NATCHITOCHES, LA – The Tunica-Biloxi Tribe of Louisiana and Northwestern State University (NSU) signed an agreement that will advance economic development and research opportunities for both the tribe and the university. The five-year partnership will support the tribe’s mission of developing educational opportunities for tribal citizens and provide vital workforce development resources for its 1,500 tribal citizens across the country.
“The Tunica-Biloxi Tribe of Louisiana is ecstatic to continue and expand our longstanding relationship with Northwestern State University by signing a memorandum of understanding with University President Dr. Jones,” said Tunica-Biloxi Chairman Marshall Pierite. “This five-year MOU focuses on working together on efforts focused on economic and workforce development, funding advocacy, academic and scholarship opportunities and much more. We look forward to, not only deepening our relationship with the university, but also working together to provide our students with resources and opportunities to succeed academically and beyond.”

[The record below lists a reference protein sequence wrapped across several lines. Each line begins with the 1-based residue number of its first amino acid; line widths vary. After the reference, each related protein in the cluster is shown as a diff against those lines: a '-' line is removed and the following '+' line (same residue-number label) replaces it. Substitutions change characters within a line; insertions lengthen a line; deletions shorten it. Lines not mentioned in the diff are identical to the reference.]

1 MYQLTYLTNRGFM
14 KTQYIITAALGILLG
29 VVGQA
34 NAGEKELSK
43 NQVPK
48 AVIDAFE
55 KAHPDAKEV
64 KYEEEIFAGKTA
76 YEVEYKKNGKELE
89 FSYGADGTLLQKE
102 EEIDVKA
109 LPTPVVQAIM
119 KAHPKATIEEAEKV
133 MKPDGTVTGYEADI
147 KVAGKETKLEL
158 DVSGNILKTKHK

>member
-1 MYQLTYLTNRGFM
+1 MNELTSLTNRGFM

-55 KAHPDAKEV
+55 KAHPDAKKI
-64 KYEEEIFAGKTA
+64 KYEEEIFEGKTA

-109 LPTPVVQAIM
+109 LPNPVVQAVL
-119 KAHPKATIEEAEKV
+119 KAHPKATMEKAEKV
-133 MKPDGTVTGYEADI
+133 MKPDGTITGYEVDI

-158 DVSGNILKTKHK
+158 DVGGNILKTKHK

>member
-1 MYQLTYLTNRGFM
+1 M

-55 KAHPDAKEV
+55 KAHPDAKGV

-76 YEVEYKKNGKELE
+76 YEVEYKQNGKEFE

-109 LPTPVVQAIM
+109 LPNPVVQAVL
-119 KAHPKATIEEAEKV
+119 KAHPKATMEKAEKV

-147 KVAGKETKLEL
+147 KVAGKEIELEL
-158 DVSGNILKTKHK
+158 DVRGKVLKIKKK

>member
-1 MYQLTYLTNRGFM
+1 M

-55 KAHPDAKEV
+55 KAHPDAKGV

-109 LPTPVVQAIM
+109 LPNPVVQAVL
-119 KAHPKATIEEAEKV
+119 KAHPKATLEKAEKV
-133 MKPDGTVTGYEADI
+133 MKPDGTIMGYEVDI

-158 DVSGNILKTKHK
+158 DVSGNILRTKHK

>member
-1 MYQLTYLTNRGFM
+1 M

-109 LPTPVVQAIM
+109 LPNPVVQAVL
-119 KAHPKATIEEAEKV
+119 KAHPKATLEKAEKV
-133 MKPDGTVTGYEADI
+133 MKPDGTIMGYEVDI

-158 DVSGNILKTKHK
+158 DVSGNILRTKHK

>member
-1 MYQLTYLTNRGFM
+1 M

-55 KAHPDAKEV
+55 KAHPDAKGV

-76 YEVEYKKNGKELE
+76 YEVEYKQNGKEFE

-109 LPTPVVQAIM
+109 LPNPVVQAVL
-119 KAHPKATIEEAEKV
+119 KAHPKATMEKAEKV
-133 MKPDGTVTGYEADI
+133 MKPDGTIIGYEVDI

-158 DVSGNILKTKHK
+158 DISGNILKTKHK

The MOU will enhance academic opportunities through first-generation scholarships for traditional students and continuing education for adult learners. Faculty, staff and students are encouraged to partner with members of the tribe to advance collaborative efforts. NSU already has a tuition waiver in place for federally acknowledged American Indian tribes in Louisiana and beyond through the American Indian Opportunity Plan.
“I’m a firm believer that culturally meaningful college education is critical to building tribal sovereignty,” said Dr. Marcus Jones, NSU President. “NSU is a committed partner to tribes in helping to do just that, provide meaning educational opportunities.”
Chairman Pierite acknowledged the work of Dr. Hiram “Pete” Gregory, NSU professor of anthropology, for his work and advocacy with many tribes in Louisiana, including the Tunica-Biloxi over many decades.
The Tunica-Biloxi Tribe of Louisiana is a federally recognized Native American tribe consisting of Tunica, Biloxi, Ofo, Avoyel, and Choctaw located in Avoyelles and Rapides parishes. It is one of four federally recognized tribes in Louisiana. The Tunica-Biloxi people first appeared in the Mississippi Valley. In the late 1700’s, they settled near Marksville, where they were skilled traders and entrepreneurs. Today, the tribe has more than 1,500 members throughout the United States, primarily in Louisiana, Texas and Illinois.
The Tunica-Biloxi Tribe received federal recognition in 1981 for its reservation within the boundaries of Louisiana. The tribe owns and operates the Paragon Casino Resort, the largest employer in Central Louisiana. Through its compact, negotiated by the late Tribal Chairman Earl J. Barbry Sr. and the State of Louisiana, the tribe has assisted local governments in the area with its quarterly distribution of funds, totaling more than $40 million over two decades.